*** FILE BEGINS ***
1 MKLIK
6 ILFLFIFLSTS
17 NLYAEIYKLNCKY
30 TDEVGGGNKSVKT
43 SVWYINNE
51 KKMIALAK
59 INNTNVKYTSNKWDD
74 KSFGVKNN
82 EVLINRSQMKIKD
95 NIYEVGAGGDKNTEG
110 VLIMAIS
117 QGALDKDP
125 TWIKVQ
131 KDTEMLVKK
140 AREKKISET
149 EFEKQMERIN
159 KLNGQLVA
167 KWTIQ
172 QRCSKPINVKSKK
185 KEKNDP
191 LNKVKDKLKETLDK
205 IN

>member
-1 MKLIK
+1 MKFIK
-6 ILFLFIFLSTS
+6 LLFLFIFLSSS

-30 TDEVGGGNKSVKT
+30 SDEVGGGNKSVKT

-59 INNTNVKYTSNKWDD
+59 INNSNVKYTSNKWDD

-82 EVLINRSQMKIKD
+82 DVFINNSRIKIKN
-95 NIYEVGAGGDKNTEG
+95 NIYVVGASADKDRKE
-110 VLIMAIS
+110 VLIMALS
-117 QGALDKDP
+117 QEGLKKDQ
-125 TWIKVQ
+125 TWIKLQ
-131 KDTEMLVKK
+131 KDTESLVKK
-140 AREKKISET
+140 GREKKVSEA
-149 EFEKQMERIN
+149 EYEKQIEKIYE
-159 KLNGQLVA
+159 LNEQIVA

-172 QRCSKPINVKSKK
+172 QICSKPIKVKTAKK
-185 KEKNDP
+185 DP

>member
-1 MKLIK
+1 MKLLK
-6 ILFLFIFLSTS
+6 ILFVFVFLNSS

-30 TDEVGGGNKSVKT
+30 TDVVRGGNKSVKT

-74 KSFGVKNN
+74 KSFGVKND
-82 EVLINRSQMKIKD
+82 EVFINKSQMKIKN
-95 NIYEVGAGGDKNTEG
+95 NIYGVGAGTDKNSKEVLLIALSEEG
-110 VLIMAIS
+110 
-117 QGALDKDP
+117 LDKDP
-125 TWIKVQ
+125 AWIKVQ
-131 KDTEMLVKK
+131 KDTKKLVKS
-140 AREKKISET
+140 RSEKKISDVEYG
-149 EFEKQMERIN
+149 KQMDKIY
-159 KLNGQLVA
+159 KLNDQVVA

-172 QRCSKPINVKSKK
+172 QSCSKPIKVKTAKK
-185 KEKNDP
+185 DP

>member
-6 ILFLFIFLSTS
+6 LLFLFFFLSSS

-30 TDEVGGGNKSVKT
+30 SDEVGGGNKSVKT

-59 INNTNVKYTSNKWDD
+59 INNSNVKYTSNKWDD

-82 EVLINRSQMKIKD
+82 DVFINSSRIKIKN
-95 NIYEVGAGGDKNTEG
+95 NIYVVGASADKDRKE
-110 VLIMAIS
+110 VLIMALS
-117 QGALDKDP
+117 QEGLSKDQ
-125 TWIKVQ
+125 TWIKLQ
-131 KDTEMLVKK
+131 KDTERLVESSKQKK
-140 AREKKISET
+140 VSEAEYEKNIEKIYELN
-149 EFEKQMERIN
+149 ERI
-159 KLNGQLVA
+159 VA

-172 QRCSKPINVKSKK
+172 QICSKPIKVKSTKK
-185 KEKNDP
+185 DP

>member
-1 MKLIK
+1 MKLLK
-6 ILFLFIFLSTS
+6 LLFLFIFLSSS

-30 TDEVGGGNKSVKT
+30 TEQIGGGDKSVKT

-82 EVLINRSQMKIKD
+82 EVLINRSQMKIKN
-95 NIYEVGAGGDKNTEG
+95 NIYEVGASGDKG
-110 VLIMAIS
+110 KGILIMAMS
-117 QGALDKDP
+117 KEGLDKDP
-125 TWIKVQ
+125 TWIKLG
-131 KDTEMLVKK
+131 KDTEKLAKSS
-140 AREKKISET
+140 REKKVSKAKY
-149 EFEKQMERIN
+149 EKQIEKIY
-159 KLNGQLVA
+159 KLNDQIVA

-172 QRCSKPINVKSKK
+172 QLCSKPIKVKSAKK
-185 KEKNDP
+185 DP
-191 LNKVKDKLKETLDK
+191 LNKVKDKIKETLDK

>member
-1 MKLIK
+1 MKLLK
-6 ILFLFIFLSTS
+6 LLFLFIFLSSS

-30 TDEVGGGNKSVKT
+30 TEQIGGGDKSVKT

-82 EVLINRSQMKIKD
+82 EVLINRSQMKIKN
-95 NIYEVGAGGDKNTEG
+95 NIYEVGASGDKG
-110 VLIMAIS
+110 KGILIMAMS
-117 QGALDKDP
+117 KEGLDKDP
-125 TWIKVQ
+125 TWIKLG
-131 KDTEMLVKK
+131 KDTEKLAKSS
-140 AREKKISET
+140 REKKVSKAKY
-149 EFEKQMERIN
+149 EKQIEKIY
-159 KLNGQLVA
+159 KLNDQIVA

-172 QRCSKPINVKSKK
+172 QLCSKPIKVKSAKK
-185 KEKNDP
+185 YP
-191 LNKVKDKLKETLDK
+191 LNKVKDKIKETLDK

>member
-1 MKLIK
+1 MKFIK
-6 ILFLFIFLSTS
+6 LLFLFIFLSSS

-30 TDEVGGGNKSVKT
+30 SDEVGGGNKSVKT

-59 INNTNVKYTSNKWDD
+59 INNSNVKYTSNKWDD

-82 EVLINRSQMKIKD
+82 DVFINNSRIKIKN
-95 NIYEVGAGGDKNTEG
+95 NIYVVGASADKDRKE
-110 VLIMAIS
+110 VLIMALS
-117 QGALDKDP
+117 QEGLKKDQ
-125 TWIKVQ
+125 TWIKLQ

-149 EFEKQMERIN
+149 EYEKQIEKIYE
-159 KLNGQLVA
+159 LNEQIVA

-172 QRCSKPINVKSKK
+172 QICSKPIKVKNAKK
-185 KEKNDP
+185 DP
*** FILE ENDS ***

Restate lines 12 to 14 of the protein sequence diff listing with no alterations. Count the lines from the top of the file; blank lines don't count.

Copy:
117 QGALDKDP
125 TWIKVQ
131 KDTEMLVKK